American tea culture encompasses the methods of preparation and means of consumption of tea within the context of the culture of the United States.

American restaurants and workplaces typically offer machine-made drip brew coffee by default, while hot tea brewed by the cup with tea bags, an American invention, is available by request. Tea has played an important role in the United States, as families tend to gather around the kitchen and tea is often served here. Although many may equate tea to grandmothers, tea drinking is popular with all ages. Tea parties can be celebrated for many occasions, from the very small and intimate to the large family gatherings and celebrations. Tea can be served at dawn, early morning, midday, or whenever tea is desired. In the U.S. south, pre-brewed, chilled, and sweetened tea, a regional favorite called sweet tea, may be served at all meals and throughout the day as an alternate to other beverages. In the United States, about 85% of the tea consumed is served cold, or iced. Iced tea is more frequently consumed during periods of hot weather or in lower latitudes, and hot tea is likewise more common in colder weather. Any confusion when one is visiting different parts of the country can easily be solved by explicitly asking for either "hot tea" or "iced tea." Afternoon tea, as a meal, is rarely served in the U.S. except in ritualized special occasions such as the tea party or an afternoon out at a high-end hotel or restaurant, which may also offer cream tea on their menu.

The tea-drinking habits of Hong Kong residents derive from Chinese tea culture. After more than 150 years of British rule, however, they have changed somewhat to become unique in the world. This uniqueness is not only in terms of the tea itself, but also in terms of the underlying social and cultural values.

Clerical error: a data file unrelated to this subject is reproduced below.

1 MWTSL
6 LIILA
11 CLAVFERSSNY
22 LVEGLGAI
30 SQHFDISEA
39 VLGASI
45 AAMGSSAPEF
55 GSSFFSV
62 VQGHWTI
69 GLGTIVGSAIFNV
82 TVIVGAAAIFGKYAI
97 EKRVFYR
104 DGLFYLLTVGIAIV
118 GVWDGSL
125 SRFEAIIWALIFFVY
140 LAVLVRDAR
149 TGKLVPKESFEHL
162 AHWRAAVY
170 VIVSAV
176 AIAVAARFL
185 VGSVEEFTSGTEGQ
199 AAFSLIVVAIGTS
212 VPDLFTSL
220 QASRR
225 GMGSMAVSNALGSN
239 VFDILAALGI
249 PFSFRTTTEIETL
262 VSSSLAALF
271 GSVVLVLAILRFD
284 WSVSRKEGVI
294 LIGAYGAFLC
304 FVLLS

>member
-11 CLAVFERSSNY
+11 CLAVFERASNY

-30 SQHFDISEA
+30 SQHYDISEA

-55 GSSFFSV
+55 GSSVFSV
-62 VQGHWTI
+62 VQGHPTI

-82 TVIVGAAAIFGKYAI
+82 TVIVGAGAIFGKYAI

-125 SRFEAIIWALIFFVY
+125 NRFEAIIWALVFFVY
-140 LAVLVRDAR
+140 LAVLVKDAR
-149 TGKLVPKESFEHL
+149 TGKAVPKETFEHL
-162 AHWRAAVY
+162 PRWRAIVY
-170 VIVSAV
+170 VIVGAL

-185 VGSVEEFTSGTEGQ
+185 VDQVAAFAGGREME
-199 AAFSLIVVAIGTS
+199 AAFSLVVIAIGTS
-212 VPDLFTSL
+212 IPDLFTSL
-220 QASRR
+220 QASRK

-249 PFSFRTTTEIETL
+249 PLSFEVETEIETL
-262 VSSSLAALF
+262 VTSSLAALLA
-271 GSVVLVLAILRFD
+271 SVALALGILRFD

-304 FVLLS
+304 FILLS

The first teahouse in Hong Kong was established at the end of the 19th century. At that time people bought tea leaves from tea houses so that they could serve tea to visiting guests. Tea would be brewed at the beginning of the day and would be served as guests arrived during the day. At night, the remaining tea would be poured away. They did this whether or not visitors actually arrived. This gave rise to the idiom "Tea is for pouring away."

Science of drugs including their origin, composition, pharmacokinetics,
pharmacodynamics, therapeutic use, and toxicology.

Pharmacology (from Greek φάρμακον, pharmakon, "poison" in classic Greek; "drug" in modern Greek; and -λογία, -logia "study of", "knowledge of") is the branch of medicine and biology concerned with the study of drug action, where a drug can be broadly defined as any man-made, natural, or endogenous (within the body) molecule which exerts a biochemical and/or physiological effect on the cell, tissue, organ, or organism. More specifically, it is the study of the interactions that occur between a living organism and chemicals that affect normal or abnormal biochemical function. If substances have medicinal properties, they are considered pharmaceuticals.

Hospitality is the relationship between the guest and the host, or the act or practice of being hospitable. This includes the reception and entertainment of guests, visitors, or strangers.

In journalism, a human interest story is a feature story that discusses a person or people in an emotional way. It presents people and their problems, concerns, or achievements in a way that brings about interest, sympathy or motivation in the reader or viewer.

Human interest stories may be "the story behind the story" about an event, organization, or otherwise faceless historical happening, such as about the life of an individual soldier during wartime, an interview with a survivor of a natural disaster, a random act of kindness or profile of someone known for a career achievement.